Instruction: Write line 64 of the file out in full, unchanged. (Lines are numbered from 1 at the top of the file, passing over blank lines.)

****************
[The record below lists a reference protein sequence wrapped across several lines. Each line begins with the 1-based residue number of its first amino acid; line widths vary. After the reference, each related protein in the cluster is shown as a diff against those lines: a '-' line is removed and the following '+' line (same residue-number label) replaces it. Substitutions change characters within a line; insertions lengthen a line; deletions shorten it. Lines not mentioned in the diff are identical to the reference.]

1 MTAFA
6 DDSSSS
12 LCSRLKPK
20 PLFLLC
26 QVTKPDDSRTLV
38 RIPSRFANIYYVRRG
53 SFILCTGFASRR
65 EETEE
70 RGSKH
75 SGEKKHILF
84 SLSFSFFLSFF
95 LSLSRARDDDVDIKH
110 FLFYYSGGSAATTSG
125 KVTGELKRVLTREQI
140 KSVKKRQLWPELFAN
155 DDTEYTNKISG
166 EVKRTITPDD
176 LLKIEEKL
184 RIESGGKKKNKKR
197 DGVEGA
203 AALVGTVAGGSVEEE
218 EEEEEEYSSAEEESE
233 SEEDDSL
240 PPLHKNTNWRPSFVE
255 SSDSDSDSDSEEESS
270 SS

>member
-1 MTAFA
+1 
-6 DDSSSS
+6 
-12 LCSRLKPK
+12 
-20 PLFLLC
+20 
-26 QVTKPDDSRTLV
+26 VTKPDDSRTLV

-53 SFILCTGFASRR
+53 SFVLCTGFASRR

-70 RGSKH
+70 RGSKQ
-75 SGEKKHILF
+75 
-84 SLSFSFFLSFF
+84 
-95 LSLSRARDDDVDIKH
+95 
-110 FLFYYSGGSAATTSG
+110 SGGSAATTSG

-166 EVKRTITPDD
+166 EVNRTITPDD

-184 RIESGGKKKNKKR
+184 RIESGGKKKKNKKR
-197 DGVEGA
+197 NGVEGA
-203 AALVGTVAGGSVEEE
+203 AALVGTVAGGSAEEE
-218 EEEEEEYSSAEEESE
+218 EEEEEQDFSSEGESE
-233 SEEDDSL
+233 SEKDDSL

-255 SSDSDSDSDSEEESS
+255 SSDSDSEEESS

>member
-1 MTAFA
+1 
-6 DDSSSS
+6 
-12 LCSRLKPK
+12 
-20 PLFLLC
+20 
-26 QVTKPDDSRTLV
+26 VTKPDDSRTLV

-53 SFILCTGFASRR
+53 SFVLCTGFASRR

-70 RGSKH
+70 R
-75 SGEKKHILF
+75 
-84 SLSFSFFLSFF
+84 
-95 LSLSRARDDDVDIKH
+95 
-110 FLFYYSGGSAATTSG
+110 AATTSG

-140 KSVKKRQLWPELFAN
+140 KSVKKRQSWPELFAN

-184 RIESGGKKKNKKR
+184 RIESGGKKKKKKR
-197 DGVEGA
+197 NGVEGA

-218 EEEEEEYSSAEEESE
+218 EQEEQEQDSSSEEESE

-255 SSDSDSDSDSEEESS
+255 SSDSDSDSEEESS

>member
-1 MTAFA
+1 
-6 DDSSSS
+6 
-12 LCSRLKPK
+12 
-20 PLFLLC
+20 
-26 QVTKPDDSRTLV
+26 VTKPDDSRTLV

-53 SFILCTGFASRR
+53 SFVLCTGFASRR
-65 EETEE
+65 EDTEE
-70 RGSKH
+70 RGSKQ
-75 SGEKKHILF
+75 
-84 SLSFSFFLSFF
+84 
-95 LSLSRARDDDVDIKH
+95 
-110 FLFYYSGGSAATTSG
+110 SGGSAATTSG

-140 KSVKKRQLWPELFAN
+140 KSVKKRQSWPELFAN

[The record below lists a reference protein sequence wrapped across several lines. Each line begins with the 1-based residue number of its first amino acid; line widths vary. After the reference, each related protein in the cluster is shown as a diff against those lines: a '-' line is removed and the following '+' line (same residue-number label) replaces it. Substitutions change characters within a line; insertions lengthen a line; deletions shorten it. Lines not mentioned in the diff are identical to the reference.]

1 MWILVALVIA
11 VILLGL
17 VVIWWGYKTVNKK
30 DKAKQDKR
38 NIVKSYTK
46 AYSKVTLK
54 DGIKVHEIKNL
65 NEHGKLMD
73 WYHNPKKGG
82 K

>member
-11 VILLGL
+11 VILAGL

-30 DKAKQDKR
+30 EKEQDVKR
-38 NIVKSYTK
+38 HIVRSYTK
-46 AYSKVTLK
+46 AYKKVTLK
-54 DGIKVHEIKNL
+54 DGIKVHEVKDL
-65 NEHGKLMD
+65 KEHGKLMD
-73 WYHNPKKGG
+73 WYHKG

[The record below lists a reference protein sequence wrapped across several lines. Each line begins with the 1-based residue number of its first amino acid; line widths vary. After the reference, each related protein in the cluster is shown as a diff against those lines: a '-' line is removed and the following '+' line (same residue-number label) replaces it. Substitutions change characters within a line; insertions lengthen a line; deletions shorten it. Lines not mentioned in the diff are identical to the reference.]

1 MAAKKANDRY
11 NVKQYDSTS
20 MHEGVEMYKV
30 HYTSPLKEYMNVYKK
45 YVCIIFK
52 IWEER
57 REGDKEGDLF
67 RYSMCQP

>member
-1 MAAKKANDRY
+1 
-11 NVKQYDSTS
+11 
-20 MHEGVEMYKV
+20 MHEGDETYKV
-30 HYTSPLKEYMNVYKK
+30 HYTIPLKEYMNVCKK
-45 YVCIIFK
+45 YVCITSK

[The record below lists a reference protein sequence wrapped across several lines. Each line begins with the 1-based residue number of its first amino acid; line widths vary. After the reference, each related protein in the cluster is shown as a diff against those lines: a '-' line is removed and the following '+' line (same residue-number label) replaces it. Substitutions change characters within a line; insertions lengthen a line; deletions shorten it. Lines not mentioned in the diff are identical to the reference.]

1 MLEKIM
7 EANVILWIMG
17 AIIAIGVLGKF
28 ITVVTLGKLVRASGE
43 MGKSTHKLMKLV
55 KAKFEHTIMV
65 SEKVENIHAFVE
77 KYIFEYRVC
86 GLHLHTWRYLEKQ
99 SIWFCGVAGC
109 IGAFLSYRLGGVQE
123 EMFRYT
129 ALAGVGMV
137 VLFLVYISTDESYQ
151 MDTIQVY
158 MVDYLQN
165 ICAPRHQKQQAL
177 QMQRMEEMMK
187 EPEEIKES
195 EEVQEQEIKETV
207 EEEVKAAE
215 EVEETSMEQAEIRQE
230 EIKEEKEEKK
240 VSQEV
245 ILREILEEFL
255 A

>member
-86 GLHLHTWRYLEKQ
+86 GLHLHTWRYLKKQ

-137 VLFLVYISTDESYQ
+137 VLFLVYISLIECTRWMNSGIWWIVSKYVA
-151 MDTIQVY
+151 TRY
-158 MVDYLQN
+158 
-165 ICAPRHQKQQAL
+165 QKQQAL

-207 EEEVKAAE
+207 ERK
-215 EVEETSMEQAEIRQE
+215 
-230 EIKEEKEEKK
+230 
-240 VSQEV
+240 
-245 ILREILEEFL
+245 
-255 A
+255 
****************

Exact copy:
+255 SSDSDSEEESS